nix-shell is trying to create and manage fresh shell sessions for your user account so nothing should be happening that needs admin permissions.
(note that NixOS commands might need
sudo but this is not relevant to ubuntu/debian)
you might need to setup the
/nix folder manually with
there are inconsistent installation instructions for
the “getting nix” page simply says to run the 1-liner - https://nixos.org/nix/download.html
curl https://nixos.org/nix/install | sh
the wiki has an extra step - https://nixos.wiki/wiki/Nix_Installation_Guide#Single-user_install
sudo install -d -m755 -o $(id -u) -g $(id -g) /nix curl https://nixos.org/nix/install | sh
docker seems to need the extra step, but i’ve personally never seen anybody need it on a “real” machine
there would be no harm in running it “just in case” as far as i know
you might need to run
nix-shell for holonix will pin nixpkgs to a specific commit but nix might throw some warnings about wanting a
$NIX_PATH set before it gets to that point
if you want to clean up the warning set the
$NIX_PATH to something sensible like an official channel
nixpkgs=channel:nixos-19.03 then run
this also fixes any complaints about missing channels
export NIX_PATH=nixpkgs=nixpkgs=channel:nixos-19.03 nix-channel --update
as far as i know, not having this won’t break anything, it only throws a few warnings that trip up the circle CI pipelines (that are very sensitive to exit codes)
you might need to disable "sandbox"
if you start seeing cryptic errors about
$srcs or missing files or “env” problems when nix-shell is building then you might need to disable sandbox
this is not necessarily needed for “real” ubuntu/debian (i have seen ubuntu working fine without it) but is required for the official docker builds to work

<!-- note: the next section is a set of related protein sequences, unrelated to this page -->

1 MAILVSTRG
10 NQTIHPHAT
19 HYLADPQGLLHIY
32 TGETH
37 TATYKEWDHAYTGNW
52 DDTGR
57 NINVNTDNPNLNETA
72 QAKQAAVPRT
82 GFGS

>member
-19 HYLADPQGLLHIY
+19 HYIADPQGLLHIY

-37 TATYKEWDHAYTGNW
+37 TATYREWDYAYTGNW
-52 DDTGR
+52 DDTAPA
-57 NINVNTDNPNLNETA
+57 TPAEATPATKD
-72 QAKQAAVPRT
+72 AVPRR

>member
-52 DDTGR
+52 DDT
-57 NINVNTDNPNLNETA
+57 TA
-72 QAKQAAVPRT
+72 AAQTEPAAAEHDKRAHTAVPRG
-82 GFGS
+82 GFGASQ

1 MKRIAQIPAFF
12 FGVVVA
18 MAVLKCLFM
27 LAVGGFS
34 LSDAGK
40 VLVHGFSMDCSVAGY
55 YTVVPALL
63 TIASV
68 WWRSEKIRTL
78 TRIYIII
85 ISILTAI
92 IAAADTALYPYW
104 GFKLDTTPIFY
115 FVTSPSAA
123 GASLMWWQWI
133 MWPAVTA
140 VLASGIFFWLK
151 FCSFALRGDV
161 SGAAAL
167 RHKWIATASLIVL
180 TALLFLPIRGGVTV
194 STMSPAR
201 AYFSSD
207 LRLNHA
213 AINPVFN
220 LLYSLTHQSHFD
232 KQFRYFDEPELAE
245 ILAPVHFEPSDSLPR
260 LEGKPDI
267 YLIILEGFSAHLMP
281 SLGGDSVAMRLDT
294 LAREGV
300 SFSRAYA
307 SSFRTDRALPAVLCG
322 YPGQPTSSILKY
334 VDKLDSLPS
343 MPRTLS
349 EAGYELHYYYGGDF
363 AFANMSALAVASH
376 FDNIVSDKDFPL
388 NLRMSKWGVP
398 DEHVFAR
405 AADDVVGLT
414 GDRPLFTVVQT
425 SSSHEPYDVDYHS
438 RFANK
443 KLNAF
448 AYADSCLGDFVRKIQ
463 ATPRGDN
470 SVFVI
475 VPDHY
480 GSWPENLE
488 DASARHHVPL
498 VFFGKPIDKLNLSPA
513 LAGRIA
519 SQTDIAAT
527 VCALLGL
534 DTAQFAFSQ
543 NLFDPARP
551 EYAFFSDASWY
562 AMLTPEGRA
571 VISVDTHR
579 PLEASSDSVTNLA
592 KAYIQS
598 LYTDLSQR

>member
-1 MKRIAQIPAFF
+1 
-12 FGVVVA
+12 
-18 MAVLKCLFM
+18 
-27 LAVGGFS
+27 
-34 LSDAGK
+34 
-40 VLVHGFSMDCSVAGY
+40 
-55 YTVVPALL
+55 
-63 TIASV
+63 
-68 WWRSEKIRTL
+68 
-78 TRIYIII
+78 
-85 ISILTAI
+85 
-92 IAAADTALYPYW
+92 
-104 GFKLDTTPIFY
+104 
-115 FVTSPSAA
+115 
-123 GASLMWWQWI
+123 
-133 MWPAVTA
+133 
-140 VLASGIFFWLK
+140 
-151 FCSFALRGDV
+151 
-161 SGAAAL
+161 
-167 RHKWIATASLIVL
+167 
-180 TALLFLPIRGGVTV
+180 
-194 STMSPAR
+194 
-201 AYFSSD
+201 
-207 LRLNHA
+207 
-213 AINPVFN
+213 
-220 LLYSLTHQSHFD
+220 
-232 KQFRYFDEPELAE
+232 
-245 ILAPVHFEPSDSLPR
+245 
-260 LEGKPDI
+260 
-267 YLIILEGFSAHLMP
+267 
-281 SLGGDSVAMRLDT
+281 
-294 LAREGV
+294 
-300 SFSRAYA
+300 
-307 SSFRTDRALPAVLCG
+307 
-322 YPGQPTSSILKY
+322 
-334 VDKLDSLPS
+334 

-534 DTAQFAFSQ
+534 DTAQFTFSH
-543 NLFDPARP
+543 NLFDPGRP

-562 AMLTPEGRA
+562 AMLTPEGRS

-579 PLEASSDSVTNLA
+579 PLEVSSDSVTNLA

nix has a global configuration file at
/etc/nix/nix.conf that will be automatically used if it exists
to disable sandbox for your machine:
mkdir -p /etc/nix && echo 'sandbox = false' > /etc/nix/nix.conf
you might need to add yourself to the
i’m not so sure about this one… i did see errors/warnings about it at one point but it also could have been a symptom of an unrelated problem that i fixed elsewhere
i’ve never seen this issue outside of docker builds.
if you do see complaints from nix-shell about not being in the
nixbld group during the initial install then create the group and add yourself to it
sudo addgroup --system nixbld sudo adduser $(id -u -n) nixbld
you might need to manually set the
$USER environment variable
normally this should be set automatically for you by the system
for some reason it is not set inside the official debian/ubuntu docker boxes
you can check the current value like:
which should be the same as:
id -u -n
we are manually adding it inside the Dockerfile but you might need to export it like:
export USER=$(id -u -n)
note that this only exports it for the current shell session so you might need to research a more permanent solution, e.g. add the above
export command to your
~/.bash_profile file, or figure out why your system is failing to set it in the first place